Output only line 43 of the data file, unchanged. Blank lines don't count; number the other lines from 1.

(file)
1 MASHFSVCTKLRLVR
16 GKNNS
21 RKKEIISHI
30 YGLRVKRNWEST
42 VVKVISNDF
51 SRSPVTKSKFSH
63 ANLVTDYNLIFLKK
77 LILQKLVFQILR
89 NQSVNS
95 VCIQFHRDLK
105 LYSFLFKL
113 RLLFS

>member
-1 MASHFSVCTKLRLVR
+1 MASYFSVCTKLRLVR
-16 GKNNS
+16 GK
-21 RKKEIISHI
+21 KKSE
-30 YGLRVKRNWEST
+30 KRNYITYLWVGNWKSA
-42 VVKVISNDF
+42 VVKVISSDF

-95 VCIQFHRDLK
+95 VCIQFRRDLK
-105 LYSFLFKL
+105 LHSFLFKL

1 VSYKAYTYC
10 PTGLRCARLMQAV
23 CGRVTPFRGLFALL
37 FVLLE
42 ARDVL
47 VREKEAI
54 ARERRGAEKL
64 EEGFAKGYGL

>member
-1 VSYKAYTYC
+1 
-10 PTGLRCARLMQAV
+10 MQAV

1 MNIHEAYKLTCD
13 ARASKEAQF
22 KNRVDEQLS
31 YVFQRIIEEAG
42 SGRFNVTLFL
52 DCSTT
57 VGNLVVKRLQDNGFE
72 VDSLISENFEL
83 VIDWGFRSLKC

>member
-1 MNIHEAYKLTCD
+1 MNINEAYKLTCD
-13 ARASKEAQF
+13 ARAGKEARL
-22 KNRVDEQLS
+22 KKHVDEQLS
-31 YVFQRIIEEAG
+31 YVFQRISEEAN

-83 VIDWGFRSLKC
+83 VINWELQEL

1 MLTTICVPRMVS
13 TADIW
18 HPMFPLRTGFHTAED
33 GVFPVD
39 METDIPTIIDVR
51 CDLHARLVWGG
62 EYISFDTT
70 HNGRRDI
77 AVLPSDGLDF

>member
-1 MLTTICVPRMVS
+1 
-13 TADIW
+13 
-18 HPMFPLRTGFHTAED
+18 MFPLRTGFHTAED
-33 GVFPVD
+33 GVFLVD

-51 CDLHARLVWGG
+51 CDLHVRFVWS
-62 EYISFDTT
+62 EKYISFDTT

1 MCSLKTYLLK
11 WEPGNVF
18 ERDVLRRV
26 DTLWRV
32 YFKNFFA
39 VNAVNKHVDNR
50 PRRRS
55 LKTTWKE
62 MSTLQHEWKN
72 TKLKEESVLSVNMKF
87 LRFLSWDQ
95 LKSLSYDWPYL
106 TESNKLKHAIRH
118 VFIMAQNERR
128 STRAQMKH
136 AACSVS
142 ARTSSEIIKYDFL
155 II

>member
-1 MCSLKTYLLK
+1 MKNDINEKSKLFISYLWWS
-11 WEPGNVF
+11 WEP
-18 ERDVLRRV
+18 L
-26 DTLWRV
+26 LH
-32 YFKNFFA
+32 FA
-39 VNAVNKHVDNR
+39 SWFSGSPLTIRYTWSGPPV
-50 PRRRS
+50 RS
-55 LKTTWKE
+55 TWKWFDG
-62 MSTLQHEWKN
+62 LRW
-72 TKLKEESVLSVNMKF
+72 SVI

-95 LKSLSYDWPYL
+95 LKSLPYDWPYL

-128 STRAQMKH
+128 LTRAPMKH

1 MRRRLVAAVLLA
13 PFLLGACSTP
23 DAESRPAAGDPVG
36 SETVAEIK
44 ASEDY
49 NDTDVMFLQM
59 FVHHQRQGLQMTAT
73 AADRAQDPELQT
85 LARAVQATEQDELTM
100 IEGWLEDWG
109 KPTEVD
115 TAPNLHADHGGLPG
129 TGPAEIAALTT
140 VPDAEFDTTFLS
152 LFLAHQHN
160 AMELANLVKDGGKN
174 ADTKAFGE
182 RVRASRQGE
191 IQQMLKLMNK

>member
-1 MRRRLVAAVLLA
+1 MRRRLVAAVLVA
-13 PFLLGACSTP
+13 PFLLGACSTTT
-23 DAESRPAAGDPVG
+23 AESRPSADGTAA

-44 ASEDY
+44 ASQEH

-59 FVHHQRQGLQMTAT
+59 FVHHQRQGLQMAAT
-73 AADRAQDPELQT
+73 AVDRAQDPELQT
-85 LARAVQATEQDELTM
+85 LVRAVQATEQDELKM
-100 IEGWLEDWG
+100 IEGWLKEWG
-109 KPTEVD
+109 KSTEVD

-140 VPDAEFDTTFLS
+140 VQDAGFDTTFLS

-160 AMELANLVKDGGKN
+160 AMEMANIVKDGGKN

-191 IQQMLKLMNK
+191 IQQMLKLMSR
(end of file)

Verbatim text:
22 KNRVDEQLS